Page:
Another solution might be to use a regular expression library that can return the matching string for you without much code.
    I understand you, but the question is how can I separate the strings from the pattern?! by strcut? but it doesn't work.

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    C++ Witch laserlight's Avatar
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    Quote Originally Posted by RyanC
    I understand you, but the question is how can I separate the strings from the pattern?! by strcut? but it doesn't work.
    strcut is not a standard library function. I'm not sure what you mean by "separate the strings from the pattern". Don't you already know what are the delimiter strings (e.g., you know beforehand that you want to use CBOARD$ to denote the start delimiter for the first string, and PROGRAMMING$ as the end delimiter of the first string)? Or are you saying that you're trying to identify them, and then extract the strings?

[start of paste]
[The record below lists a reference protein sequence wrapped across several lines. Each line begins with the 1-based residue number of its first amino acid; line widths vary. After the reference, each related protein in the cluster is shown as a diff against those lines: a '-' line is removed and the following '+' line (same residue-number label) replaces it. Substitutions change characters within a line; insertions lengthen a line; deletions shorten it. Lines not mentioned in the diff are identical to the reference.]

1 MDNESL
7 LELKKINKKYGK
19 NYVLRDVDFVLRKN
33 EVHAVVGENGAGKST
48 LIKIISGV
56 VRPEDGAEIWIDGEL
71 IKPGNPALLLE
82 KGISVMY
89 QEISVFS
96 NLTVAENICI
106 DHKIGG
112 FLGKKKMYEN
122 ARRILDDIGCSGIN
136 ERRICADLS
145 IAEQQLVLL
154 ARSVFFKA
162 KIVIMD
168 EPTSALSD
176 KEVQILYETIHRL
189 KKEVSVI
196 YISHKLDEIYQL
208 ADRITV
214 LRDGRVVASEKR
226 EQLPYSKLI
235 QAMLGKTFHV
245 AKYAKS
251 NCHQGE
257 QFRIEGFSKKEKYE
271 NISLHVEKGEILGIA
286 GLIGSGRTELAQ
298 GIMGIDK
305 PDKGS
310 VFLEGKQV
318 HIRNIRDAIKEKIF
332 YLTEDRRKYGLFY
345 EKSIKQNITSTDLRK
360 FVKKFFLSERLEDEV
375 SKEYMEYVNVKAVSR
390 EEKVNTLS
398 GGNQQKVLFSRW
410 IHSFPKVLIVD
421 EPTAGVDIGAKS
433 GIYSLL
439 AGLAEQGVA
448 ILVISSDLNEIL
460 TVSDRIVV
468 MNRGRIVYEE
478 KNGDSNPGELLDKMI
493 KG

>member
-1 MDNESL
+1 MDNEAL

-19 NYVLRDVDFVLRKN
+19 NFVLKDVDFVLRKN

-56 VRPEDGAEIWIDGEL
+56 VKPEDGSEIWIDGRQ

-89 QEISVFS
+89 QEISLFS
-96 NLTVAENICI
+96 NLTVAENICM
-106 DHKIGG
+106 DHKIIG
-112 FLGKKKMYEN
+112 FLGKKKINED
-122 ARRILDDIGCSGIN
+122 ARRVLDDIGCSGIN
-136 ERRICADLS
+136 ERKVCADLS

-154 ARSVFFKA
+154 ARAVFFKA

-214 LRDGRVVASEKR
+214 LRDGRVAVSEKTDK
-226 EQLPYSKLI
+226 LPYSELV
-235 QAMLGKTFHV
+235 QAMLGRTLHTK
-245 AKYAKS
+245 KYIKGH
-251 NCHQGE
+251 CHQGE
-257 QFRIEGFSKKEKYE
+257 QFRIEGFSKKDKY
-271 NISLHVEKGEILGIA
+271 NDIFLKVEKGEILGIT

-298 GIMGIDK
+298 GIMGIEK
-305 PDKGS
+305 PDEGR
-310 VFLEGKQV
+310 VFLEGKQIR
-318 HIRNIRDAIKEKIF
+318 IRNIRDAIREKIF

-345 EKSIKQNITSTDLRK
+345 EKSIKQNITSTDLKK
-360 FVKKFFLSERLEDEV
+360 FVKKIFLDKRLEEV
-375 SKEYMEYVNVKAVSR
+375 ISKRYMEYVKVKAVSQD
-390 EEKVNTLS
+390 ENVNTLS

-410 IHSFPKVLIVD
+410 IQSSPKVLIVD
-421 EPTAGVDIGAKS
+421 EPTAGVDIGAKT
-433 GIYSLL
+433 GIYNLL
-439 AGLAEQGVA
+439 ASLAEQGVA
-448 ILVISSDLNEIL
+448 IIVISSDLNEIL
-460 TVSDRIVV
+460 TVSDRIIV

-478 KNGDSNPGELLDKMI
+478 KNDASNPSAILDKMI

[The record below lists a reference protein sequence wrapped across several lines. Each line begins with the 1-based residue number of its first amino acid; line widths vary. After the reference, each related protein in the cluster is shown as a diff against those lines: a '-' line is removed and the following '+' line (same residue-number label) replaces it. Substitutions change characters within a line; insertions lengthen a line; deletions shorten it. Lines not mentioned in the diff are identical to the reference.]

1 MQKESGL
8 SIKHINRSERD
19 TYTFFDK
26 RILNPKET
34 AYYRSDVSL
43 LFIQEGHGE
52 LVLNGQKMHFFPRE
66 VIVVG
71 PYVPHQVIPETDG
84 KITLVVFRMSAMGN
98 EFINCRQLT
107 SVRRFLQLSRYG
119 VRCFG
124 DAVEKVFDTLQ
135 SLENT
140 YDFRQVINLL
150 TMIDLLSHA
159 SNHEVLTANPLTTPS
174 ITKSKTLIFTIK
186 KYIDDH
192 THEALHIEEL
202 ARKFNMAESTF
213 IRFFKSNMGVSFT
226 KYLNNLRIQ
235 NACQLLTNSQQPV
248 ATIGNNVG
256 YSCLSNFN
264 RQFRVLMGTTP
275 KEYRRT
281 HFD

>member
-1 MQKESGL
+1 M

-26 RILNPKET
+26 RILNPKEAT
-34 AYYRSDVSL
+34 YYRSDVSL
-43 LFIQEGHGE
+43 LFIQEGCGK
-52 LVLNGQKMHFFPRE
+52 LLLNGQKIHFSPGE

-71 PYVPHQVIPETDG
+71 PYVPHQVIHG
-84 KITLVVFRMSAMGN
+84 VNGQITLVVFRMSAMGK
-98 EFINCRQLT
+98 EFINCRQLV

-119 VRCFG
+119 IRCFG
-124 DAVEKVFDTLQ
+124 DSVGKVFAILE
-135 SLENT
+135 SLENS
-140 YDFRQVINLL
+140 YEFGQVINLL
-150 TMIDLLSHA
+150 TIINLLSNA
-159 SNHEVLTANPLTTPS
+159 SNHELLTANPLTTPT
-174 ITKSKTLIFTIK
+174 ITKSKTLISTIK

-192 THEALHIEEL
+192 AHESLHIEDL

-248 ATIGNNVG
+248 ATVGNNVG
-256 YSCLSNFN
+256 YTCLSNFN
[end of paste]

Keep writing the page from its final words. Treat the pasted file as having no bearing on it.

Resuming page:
If you already know what they are, then as -Adrian describes, it is actually pretty simple: two calls to strstr will do (and maybe two corresponding strlen calls if you don't also know how long the delimiters are beforehand), and the rest is just the string extraction which can be done with two loops or with careful calls to say, strncpy.
    Quote Originally Posted by Bjarne Stroustrup (2000-10-14)
    I get maybe two dozen requests for help with some sort of programming or design problem every day. Most have more sense than to send me hundreds of lines of code. If they do, I ask them to find the smallest example that exhibits the problem and send me that. Mostly, they then find the error themselves. "Finding the smallest program that demonstrates the error" is a powerful debugging tool.
    Look up a C++ Reference and learn How To Ask Questions The Smart Way

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    Quote Originally Posted by laserlight View Post
    Don't you already know what are the delimiter strings (e.g., you know beforehand that you want to use CBOARD$ to denote the start delimiter for the first string, and PROGRAMMING$ as the end delimiter of the first string)? Or are you saying that you're trying to identify them, and then extract the strings?